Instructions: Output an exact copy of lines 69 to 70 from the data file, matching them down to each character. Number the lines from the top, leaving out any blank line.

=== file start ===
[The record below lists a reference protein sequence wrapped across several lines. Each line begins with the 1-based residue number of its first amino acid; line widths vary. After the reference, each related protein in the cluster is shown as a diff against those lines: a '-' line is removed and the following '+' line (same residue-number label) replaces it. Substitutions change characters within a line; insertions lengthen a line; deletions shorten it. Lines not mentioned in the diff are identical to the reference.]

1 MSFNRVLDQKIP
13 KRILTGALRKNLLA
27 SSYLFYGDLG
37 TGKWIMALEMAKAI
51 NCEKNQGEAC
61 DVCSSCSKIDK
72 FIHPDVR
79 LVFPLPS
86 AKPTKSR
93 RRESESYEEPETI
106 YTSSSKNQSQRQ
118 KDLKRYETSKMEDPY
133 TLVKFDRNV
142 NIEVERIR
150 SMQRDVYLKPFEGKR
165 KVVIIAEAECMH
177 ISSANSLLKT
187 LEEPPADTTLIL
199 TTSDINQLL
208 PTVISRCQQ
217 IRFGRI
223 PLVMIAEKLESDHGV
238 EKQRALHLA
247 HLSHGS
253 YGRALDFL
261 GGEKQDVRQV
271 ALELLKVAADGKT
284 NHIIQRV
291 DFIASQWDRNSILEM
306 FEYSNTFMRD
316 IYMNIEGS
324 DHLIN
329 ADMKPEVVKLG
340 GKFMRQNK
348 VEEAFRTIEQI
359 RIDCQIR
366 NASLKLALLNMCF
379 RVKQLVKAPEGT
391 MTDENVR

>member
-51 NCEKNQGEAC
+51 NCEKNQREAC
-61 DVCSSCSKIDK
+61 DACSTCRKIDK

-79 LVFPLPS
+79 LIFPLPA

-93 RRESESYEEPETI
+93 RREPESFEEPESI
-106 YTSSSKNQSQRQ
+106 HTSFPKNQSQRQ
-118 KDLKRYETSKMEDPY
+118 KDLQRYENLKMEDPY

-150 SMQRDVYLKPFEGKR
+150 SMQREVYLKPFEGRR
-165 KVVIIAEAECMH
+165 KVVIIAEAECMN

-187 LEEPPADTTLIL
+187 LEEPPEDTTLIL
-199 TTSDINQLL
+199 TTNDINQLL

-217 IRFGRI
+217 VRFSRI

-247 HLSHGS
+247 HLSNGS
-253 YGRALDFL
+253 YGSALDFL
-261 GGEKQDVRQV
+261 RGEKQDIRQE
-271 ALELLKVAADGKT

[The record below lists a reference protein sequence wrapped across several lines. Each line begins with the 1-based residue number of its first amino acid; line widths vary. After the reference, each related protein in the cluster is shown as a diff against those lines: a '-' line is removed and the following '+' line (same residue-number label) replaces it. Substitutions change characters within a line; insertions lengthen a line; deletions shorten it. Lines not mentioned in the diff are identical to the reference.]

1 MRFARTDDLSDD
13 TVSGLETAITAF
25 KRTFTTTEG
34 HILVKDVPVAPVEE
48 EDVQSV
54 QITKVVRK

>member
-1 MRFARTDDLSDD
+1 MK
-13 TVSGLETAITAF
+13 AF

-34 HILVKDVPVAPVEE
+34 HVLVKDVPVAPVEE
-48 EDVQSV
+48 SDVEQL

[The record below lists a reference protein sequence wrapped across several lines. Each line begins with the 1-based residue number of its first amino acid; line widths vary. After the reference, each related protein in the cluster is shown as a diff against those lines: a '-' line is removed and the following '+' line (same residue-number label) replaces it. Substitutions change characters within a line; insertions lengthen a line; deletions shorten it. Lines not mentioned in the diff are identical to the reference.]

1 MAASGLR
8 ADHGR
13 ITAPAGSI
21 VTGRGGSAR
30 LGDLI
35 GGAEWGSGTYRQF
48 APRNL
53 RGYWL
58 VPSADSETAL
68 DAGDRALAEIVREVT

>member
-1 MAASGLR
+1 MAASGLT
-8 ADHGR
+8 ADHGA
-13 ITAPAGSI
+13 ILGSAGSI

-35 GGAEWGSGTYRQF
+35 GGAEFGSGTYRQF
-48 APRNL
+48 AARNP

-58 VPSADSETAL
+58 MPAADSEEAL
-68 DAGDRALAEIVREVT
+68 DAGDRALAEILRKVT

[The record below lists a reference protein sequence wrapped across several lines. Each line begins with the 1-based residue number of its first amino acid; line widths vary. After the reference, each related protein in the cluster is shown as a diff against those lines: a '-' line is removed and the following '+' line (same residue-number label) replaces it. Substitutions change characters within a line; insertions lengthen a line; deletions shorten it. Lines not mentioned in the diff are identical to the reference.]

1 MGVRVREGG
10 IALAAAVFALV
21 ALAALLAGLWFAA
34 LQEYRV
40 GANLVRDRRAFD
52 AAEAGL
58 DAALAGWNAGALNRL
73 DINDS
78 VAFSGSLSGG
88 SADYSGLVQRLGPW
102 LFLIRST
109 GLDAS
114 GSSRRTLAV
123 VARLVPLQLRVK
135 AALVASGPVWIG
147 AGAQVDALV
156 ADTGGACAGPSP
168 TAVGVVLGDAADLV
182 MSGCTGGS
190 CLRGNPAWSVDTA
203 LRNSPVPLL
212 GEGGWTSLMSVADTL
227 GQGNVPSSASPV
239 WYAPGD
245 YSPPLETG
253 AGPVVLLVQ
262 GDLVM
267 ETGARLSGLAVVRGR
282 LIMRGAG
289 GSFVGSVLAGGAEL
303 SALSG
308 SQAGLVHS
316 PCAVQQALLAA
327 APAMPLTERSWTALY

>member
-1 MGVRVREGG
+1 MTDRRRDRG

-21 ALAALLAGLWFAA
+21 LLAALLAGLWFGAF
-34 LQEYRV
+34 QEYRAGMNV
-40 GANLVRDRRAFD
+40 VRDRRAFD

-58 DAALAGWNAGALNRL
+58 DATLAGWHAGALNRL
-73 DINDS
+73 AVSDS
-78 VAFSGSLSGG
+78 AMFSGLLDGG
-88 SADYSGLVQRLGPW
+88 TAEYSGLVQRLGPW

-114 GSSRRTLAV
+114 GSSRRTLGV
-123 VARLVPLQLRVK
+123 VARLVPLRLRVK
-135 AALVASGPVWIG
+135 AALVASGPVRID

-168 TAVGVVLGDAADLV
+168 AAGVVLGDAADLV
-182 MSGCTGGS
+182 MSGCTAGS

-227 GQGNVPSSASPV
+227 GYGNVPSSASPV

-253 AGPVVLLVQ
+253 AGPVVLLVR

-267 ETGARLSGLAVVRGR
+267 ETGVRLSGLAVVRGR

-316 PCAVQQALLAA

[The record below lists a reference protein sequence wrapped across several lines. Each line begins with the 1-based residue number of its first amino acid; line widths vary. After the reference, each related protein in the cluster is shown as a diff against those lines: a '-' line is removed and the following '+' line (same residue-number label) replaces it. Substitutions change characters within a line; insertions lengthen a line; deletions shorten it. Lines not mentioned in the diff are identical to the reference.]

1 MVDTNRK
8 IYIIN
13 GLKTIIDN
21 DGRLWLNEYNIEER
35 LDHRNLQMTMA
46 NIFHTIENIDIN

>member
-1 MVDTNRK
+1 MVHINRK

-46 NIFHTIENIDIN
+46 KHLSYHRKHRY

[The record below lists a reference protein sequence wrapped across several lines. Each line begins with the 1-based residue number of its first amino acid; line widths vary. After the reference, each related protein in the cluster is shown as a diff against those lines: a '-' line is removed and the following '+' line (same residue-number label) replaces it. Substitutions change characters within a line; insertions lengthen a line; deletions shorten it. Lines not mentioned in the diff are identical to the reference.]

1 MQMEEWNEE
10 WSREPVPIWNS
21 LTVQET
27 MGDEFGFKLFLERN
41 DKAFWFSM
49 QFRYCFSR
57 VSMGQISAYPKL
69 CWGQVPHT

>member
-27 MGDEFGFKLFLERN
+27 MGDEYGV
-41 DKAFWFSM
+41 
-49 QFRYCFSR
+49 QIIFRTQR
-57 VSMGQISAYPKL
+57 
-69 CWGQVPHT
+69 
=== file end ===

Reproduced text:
+261 RGEKQDIRQE
-271 ALELLKVAADGKT